Many people roll their eyes at the mention of the school PTA (or equivalent group). Some parents and carers view the PTA as 'parents to avoid', while school staff can feel frustrated by the seemingly constant requests for room space and help at events. At the same time, PTA volunteers - who give up their time to work for the good of the school community - may feel undervalued and taken advantage of. With my two hats of PTA chair and school manager, I see the frustrations and dilemmas from both sides. But things don't have to be like this. Nurturing a genuinely constructive working relationship with your PTA will be beneficial for the school, its parents and pupils, and the wider community.
Worryingly, some schools are now charging PTAs to use their sites for meetings or events, as part of a general drive to generate income from lettings, or simply to cover the cost of a caretaker unlocking premises. However, lumping the PTA together with other school lets seems counter-intuitive. It damages the parental goodwill that is the cornerstone of any successful PTA, and it blatantly ignores the vital role the PTA plays in enhancing and enriching school life.
A good relationship with your PTA can first and foremost bring unrestricted income into the school through fundraising events and activities during the year. The current financial climate makes this funding stream increasingly important. When schools actively collaborate with their PTAs on fundraising opportunities, the potential for income generation is increased even further. The pot of money generated can also provide match funding for grant applications made by the school or the PTA. Since PTAs usually have charitable status, they offer the school a greater opportunity for fundraising through trusts and foundations.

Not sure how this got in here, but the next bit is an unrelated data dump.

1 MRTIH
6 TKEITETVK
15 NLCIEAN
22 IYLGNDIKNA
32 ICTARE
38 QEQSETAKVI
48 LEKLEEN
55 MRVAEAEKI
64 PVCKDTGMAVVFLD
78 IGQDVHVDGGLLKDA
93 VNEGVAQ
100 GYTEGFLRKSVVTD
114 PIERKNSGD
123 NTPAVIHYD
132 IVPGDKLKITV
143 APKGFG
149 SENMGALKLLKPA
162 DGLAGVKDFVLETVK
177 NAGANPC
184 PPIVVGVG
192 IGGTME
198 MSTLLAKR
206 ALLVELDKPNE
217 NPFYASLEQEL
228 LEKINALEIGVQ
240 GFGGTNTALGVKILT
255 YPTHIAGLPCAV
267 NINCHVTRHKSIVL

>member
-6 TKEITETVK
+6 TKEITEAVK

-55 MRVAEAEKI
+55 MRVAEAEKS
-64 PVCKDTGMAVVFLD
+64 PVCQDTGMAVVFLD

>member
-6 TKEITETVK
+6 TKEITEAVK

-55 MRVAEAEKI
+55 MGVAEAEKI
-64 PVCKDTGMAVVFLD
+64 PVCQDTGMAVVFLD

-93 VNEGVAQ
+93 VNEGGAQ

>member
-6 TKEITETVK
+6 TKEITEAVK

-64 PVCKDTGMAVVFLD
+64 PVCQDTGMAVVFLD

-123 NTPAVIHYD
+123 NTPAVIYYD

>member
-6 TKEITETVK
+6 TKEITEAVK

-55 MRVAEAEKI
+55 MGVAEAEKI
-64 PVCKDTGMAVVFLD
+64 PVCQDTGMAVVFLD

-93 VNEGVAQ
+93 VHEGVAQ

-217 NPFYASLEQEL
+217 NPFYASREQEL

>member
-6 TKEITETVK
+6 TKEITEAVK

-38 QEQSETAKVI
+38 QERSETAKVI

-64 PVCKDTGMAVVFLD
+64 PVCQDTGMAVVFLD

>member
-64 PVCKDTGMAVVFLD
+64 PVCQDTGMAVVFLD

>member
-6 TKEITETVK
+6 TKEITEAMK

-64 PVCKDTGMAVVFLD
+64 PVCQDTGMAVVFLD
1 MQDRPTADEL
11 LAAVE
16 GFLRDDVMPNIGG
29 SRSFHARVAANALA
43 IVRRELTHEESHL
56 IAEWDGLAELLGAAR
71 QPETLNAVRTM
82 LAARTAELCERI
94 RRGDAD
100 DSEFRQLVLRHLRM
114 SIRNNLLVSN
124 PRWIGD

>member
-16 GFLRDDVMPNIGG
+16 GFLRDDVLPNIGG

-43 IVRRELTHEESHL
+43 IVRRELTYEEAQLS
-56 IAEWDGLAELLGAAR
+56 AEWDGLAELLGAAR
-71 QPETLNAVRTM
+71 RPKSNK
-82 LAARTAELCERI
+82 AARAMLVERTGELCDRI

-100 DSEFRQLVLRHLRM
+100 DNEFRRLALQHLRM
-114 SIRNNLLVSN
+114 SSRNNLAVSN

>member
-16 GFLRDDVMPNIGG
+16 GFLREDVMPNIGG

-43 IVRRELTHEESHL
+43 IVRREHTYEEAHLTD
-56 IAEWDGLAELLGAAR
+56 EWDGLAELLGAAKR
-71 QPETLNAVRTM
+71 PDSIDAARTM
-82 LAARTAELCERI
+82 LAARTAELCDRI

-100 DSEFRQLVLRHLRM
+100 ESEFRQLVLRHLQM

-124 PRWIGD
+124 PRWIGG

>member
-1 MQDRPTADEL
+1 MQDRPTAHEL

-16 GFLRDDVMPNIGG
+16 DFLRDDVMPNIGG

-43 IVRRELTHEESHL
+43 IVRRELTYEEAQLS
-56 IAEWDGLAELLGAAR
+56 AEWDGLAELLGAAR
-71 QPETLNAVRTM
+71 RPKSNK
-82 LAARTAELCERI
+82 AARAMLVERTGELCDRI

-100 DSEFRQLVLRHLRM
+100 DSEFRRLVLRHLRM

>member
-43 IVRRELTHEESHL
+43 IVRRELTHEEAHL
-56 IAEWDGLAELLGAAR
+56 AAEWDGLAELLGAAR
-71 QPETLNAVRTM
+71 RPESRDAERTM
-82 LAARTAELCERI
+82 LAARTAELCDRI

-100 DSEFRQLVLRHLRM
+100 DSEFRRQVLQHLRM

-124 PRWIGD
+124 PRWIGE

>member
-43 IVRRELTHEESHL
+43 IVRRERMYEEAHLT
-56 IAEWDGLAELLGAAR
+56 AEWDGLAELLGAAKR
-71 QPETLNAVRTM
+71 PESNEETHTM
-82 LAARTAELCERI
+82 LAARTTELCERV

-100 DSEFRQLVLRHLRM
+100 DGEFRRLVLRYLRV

Additionally, the PTA can enrich school life through funding activities and opportunities that support teachers to deliver the curriculum, as well as improving resources and experiences for children during school hours. Activities and events put on by the PTA provide exciting, varied and safe endeavours for pupils in the familiar environment of their school, often providing them with the opportunity to showcase their talents or experience something new.
Many schools like to engage the local community and will rely on the goodwill of local people and businesses. The reach of parents in the PTA can provide connections to local businesses, charities and other youth organisations that could potentially support the school in a variety of ways. Indeed, PTA members often have a range of useful skills to offer, and might run or work in local businesses themselves. Moreover, the PTA plays an important role in encouraging the wider community to buy into events and fundraising initiatives.
The PTA should provide an essential Parent Voice, a first-stop consultation for senior leadership where required. PTAs can also be a vital resource in disseminating information to ensure a good reach across the school community.
Oak Lodge Primary School in South London has an active PTA, which uses parent class reps to disseminate information to all parents and recruit volunteers. When a big snowfall was expected overnight two years ago, the school asked parents to check emails and the school website about a possible closure before leaving for school in the morning. However, on the morning after the snowfall, the entire web system at the school crashed and parents had no way of knowing that the school remained opened. The school office called a PTA member and asked them to disseminate the official information via the parent class reps system to reach as many parents as possible. This worked so well that the same system is now used alongside school communication to inform parents of any major issues or events.
Following requests from parents, Chestnut Grove Academy, a secondary school in south London, was keen to host an International Evening. Budgets were tight but the school wanted the event to be free to ensure it was as inclusive as possible. Working with the PTA, the school development manager put together an application for help from the Aviva Community Fund. Once this was accepted, the project went to a public vote. The PTA and school joined forces to encourage all families to vote, using Aviva's online links. They received £1,000 from Aviva to fully fund the event.